Our ability to provide better performance and support in a multisite environment has helped us tap into the expanding market of big data processing and support mobile and Saas application developers.

Now, let me pass the call over to Kevin Dotts, our Chief Financial Officer, who will give us a more detailed review of our financial results. Kevin?

Kevin Mark Dotts

Thanks, Eric. I'll start my comments on Slide 12, which covers our income statement comparisons. Third quarter 2012 revenue totaled $68.1 million, a $6.1 million increase compared to the same period last year, representing 10% year-over-year growth. Compared to the second quarter of 2012, total revenue declined by $0.6 million or 1%. The year-over-year increase was the result of higher core data center services revenue, while the sequential decline was largely the result of lower IP services revenue.

Total segment profit totaled $34.6 million, an increase of $3.4 million or 11% year-over-year and a decline of 4% sequentially. Total segment margin expanded 30 basis points year-over-year and contracted 180 basis points sequentially to 50.7%.

Total segment profit and segment margin were positively affected by solid growth in the data center services revenue and a larger mix of higher margin company-controlled colocation and hosting services. Lower IP, non-recurring equipment sales and higher seasonal power costs in our data centers impacted sequential comparisons in the third quarter.

Total cash operating expense of $22.1 million increased 11% year-over-year and declined 7% quarter-over-quarter. This sequential decrease was the result of several internal programs implemented to increase efficiency and to improve our cost structure such as improved collection procedures, which reduced bad debt expense, and increased pass-through taxes to account for higher municipal rates.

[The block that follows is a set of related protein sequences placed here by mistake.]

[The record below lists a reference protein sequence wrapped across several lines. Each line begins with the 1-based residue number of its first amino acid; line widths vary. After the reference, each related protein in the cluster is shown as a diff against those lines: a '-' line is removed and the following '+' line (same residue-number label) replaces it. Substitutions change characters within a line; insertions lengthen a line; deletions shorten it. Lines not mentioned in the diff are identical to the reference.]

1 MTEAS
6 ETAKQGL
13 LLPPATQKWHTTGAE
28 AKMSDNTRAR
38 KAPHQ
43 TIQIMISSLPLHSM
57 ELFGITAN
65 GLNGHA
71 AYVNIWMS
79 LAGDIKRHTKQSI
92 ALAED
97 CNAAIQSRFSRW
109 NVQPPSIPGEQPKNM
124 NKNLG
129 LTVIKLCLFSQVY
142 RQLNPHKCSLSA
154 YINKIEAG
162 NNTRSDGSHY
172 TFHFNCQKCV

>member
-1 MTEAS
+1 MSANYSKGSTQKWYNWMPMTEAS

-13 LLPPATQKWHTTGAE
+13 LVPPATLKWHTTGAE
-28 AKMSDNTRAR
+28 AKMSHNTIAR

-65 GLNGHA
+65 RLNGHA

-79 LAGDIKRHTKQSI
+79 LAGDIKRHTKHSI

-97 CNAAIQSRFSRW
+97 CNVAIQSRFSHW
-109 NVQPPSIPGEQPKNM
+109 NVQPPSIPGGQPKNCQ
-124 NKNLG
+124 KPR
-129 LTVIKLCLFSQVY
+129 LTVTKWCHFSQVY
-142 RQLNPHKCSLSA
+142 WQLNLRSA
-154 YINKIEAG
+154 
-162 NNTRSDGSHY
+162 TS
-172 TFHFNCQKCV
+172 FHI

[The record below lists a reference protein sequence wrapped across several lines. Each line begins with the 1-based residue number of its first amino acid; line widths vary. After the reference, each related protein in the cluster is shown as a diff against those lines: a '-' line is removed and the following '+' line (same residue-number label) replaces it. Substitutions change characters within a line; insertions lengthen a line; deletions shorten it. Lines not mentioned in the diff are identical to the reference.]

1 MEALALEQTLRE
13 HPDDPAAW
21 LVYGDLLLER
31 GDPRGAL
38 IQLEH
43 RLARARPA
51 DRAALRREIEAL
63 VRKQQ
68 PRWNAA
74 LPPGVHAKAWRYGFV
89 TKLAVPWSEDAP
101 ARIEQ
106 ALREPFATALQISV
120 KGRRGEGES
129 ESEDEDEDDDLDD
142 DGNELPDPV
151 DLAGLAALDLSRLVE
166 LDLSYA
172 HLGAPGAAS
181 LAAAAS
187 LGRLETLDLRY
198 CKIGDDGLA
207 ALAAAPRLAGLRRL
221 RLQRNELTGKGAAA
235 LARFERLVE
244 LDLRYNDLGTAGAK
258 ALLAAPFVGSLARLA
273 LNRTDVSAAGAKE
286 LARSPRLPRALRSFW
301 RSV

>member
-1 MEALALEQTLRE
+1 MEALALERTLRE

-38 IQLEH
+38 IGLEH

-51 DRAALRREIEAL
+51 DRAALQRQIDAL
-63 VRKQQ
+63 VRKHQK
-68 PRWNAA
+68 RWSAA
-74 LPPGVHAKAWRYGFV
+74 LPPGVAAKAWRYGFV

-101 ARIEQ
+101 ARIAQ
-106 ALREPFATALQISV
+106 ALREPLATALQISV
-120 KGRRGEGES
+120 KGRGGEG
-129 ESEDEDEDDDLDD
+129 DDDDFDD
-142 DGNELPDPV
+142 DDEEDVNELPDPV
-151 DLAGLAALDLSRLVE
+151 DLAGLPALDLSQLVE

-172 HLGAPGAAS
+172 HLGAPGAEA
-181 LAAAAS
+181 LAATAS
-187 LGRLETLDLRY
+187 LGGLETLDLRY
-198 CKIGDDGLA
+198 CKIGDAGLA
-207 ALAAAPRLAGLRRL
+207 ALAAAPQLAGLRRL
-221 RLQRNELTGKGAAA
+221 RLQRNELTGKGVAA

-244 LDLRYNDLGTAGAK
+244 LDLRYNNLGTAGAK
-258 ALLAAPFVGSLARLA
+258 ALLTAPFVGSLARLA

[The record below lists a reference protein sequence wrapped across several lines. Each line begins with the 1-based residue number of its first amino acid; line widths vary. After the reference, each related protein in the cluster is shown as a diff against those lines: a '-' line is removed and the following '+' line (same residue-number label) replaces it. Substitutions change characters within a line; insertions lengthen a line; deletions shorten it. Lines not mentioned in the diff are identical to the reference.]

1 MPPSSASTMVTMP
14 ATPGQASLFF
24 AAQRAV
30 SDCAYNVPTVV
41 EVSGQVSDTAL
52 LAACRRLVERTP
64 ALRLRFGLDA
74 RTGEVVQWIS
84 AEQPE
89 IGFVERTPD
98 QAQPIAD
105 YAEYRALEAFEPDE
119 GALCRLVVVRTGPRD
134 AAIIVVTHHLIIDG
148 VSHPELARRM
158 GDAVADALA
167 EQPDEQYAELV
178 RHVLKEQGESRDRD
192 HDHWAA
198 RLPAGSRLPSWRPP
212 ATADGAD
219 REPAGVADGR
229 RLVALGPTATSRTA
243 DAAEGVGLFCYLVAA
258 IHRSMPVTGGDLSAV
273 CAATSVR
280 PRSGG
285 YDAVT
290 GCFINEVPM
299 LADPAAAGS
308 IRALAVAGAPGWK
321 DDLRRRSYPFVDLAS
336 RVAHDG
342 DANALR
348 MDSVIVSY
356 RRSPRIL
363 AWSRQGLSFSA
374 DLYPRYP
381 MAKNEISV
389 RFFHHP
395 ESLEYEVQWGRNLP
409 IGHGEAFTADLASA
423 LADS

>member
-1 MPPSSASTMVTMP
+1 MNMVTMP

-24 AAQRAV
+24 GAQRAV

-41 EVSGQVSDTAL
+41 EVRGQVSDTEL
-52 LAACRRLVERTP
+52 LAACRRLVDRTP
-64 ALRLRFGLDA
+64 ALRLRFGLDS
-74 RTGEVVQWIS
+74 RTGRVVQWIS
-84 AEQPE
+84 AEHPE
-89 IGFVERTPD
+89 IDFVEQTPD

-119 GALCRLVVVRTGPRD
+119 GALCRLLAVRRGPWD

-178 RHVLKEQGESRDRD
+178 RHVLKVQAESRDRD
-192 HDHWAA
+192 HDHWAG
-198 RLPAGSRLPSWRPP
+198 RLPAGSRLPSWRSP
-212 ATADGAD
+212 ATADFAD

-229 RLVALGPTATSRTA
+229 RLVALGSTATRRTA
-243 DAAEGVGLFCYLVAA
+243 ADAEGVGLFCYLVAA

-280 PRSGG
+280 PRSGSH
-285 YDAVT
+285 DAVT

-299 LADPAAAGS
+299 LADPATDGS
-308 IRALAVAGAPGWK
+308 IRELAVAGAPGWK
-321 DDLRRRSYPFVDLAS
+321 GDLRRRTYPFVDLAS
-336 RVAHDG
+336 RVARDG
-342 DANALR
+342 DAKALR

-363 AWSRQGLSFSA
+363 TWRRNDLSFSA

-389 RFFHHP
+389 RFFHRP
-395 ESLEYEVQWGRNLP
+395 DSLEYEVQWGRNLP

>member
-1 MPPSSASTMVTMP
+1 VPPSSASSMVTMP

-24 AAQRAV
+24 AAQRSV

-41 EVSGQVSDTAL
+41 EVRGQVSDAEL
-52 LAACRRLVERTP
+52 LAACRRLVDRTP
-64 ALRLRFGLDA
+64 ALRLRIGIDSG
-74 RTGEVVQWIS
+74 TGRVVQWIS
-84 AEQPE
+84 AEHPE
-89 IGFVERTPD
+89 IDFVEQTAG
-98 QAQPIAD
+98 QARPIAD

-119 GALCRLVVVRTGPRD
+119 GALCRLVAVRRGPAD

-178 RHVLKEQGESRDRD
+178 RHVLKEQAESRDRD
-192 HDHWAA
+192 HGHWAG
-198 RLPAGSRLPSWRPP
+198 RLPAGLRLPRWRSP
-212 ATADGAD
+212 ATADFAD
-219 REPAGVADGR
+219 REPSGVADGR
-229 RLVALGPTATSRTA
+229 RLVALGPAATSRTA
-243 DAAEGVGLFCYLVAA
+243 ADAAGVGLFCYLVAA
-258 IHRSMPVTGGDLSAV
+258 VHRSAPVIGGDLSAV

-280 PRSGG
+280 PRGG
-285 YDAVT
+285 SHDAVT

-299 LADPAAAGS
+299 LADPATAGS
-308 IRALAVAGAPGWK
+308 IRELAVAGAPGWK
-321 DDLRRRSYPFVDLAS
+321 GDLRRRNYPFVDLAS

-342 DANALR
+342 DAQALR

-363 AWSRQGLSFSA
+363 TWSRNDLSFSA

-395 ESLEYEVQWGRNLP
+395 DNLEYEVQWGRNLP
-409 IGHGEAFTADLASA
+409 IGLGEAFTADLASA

We expect the benefits to continue to accrue and believe the results highlight the positive operating leverage in the business model and our focus on cost containment to help drive operational performance.

Cash operating expense to revenue was 32.4%, roughly in line with the same period a year ago and down sequentially.

Adjusted EBITDA totaled $12.5 million, an increase of 11% year-over-year and 2% sequentially. Adjusted EBITDA margin was 18.3%, an expansion of 10 basis points year-over-year and 60 basis points sequentially.

GAAP net loss was approximately $2.5 million, an increase year-over-year and sequentially, primarily a result of higher interest expense and depreciation and amortization expense attributable to our capital investments.

Normalized net loss, which excludes the impact of stock-based compensation and certain items management considers nonrecurring, totaled roughly $1 million or $0.02 per share.

Cash flow and balance sheet summaries are shown on Slide 13. Capital expenditures outpaced adjusted EBITDA in the third quarter of 2012 by $12.6 million as we continued to invest in our company-controlled data center footprint. CapEx totaled $25.1 million as we completed the initial phase of our new data center build in Los Angeles and the expansion of our Atlanta facility.